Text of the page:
The moonlight casts a shadow. The streetlights are burnt out and all flashing simultaneously. There are no streetlights to guide us home, not in the suburbs. I use the moon to decipher the darkness and decide the intersection is safe to pass.
My heel hits the pedal slowly. I’m not accustom to driving in shoes like these. I am somewhat more cautious than my usual reckless self. I am careful not to hit the gas pedal too hard and turn the hands of the wheel slowly, letting it glide through my fingers with ease. The seat is too far, the mirrors are unadjusted; I am not in my habitual car, but an overbearing truck that seems too vast for a girl like me.
Nonetheless I must drive because the other one is too intoxicated to even sit upright in his seat. He’s slurring. I should have stopped him a few hours ago, probably taken those drinks from his hand. But he would have brushed aside my will and reassured me otherwise. We all like to think we are right, that we are fine. Universal sense of ego I guess.
He proclaims sentences I can’t make out. Or maybe I choose to ignore. I’m half listening, trying to navigate the anxiety of driving this stupid truck in heels 4 inches too big. I look back at the clock and the time flashes 2am. I calculate the short time left until work and sigh at the acceptance of another sleepless night.
He tries to narrate a story but his drunken stupor jumps to scattered plot points. Something about the bartender and friends, but I don’t really catch on. “And then they asked me about you.” He says quietly. “But I was like she’s my baby sister. And they stopped looking at you that way.”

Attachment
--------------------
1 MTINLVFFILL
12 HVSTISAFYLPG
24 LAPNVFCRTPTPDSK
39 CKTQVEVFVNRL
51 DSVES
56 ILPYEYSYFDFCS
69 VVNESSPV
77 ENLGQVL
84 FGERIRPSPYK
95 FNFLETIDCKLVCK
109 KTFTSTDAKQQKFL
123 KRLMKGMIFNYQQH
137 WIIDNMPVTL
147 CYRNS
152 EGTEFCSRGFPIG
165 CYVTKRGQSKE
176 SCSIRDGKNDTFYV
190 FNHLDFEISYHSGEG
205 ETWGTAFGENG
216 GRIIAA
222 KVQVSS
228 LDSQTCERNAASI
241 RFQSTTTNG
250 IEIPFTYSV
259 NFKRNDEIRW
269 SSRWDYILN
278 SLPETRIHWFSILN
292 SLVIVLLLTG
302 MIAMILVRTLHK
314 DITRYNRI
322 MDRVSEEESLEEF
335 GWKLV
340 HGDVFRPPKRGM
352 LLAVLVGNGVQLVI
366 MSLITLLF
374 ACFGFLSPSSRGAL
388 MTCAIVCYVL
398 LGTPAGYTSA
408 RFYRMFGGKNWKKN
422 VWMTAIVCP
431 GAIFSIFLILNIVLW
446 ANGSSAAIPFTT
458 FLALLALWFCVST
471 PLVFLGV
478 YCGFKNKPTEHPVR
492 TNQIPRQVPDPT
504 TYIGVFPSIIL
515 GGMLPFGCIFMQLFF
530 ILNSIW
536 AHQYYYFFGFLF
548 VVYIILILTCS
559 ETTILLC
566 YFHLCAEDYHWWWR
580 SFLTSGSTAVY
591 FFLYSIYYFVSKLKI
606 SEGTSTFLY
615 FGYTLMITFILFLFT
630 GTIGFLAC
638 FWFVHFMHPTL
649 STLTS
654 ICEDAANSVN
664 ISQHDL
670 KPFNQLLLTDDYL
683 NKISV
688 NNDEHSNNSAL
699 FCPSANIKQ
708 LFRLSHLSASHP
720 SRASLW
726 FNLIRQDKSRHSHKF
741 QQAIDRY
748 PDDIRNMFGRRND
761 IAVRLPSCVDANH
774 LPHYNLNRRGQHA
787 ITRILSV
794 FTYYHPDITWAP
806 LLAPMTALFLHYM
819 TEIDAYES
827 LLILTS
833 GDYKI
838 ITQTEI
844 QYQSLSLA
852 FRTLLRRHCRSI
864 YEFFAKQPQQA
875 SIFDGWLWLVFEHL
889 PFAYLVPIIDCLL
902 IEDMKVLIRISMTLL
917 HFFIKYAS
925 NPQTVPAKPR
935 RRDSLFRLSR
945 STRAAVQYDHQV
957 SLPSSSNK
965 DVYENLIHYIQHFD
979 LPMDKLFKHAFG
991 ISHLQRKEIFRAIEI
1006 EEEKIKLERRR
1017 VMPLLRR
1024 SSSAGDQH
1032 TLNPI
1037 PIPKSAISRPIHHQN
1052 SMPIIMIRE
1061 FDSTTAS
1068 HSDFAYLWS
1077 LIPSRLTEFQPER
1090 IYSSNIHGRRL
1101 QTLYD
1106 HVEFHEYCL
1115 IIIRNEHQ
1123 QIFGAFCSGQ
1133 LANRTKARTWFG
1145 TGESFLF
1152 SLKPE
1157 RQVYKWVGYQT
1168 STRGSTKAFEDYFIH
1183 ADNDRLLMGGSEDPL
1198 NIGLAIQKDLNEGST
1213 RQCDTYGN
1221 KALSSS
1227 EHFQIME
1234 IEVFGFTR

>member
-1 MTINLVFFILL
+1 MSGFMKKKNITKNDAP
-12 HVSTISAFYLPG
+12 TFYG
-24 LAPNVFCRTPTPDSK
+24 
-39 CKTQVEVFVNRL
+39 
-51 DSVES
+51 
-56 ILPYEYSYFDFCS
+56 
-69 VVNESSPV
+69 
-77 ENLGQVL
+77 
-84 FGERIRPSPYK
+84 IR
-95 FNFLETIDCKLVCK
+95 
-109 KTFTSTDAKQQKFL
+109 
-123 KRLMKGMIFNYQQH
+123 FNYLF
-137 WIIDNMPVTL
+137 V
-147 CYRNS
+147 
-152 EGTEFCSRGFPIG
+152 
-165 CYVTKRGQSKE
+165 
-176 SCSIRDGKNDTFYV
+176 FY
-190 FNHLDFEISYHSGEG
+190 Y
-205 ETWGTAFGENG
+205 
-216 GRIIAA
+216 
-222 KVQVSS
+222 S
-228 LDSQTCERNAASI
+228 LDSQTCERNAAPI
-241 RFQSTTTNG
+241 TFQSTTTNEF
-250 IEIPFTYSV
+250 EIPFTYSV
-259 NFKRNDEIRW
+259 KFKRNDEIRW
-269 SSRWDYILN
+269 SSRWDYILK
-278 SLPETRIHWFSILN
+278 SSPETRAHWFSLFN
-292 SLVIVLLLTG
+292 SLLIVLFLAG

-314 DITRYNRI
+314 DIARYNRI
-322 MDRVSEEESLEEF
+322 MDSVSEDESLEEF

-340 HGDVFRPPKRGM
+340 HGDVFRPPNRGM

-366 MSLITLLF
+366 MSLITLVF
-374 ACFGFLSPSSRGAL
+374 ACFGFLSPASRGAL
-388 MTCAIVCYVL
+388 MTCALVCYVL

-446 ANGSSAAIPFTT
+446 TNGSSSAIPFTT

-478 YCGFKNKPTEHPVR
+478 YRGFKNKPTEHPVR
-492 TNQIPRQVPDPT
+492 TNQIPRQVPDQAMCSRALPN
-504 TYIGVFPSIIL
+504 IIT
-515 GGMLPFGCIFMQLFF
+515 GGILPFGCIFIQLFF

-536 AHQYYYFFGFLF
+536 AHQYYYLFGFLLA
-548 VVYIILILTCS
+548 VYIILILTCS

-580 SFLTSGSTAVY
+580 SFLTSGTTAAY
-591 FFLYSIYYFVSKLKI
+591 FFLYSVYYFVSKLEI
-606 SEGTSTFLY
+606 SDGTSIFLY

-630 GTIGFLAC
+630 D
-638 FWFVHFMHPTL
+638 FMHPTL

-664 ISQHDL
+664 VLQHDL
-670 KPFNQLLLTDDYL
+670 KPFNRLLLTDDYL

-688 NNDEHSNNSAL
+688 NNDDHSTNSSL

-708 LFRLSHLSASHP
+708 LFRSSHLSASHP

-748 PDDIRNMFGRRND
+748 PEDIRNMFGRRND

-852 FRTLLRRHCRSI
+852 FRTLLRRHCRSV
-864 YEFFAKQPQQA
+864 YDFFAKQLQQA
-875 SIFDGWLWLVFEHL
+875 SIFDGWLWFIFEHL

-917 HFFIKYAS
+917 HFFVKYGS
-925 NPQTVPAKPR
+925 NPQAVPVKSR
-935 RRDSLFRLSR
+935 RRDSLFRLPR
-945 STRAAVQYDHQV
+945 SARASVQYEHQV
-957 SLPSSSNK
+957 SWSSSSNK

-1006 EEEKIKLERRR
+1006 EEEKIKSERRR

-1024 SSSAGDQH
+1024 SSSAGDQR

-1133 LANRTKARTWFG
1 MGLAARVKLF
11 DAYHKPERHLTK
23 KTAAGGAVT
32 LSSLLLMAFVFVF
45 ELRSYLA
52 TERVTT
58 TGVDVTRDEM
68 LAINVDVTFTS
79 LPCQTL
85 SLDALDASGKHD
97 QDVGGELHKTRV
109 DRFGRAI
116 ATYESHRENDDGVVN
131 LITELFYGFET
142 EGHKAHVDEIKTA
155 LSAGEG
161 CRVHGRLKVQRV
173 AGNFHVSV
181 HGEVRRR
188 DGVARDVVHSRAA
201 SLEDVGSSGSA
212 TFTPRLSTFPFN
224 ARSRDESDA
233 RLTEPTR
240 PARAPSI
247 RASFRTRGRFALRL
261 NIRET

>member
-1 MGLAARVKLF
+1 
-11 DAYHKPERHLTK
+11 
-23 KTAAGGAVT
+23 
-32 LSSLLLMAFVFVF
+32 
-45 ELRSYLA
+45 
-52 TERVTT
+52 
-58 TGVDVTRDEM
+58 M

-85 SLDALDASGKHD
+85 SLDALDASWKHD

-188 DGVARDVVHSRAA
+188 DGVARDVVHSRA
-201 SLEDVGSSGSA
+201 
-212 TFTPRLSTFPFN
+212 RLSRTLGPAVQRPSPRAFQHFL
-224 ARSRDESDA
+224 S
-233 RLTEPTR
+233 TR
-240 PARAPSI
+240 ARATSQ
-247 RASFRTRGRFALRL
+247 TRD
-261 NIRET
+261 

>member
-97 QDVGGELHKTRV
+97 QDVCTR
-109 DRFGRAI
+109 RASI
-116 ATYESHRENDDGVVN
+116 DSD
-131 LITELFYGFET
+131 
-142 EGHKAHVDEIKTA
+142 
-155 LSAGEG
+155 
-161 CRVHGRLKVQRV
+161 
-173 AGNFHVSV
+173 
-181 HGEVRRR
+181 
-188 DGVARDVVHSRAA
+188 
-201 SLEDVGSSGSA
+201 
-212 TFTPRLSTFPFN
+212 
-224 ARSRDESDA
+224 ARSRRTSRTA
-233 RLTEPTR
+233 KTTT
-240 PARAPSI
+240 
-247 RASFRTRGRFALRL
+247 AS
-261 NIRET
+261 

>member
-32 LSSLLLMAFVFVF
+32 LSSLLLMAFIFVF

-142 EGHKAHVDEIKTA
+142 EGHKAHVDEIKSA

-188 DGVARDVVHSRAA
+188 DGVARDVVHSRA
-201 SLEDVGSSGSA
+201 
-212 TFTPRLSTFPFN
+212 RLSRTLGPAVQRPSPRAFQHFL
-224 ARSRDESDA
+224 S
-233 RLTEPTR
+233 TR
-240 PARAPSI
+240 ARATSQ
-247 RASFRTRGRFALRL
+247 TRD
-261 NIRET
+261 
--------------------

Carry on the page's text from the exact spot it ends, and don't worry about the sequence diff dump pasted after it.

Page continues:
I laugh at him. “I can take care of myself.” I tell him. But he doesn’t hear me. “And I kept telling them, I kept telling them.” He hangs on to each syllable. “You weren’t that type.”
“Who is that type then?” I ask, not sure if I want to hear the answer. His response is all scattered and confusing. He throws me names and examples of girls I have no recollection of. “And who are they all?” I ask quietly. “Just girls you fuck and nothing else.”
His delivery isn’t as eloquent, but the words silence me. I know I should stop him and steer the conversation to safe territory, but I don’t. My hands sit fixed on the steering wheel and my gaze settled on the dark roads ahead.
“You’re smart and shit, you know. Like fuck, like the wall of awards Dad has plastered.” I want to interject and point out his bias, we share blood and it would hinder his perspective. But he doesn’t let me and continues on. “But those girls man were just…” and he concludes with profane diction. I cringe slightly.
He gets distracted by his phone and he answers someone in his drunk slurs. I tune it all out. There’s heaviness in my chest and my head hurts from a week of sleepless nights. I don’t have the strength to correct him. I only whisper my argument to myself. But they deserve love too, the girls you just fuck. I am equally disgusted by such a distinction and saddened by his acceptance of it. The girls you fuck, the ones you brush aside as dismissible come sunrise, are human too. They are someone’s sisters too. They are worthy too. I wonder of each of the names he listed and the parameters of their stories. I cry a little inside for each of them and the perishable definition they are given. Because contrary to what he believes, I am no exception. I am not immune to such considerations. He himself pointed it out earlier, about the boys who starred at me earlier, the ones he thinks he corrected and rectified. But even when he turned and left, they came at me with their desperation and hunger. They didn’t succeed at the chase of course, I brushed them aside but their opinion of me was no different than what he describes. Their gaze burnt the title to my bones. We are all no different; we are all just girls for short fused entertainment.
We are all the girls you just fuck and forget.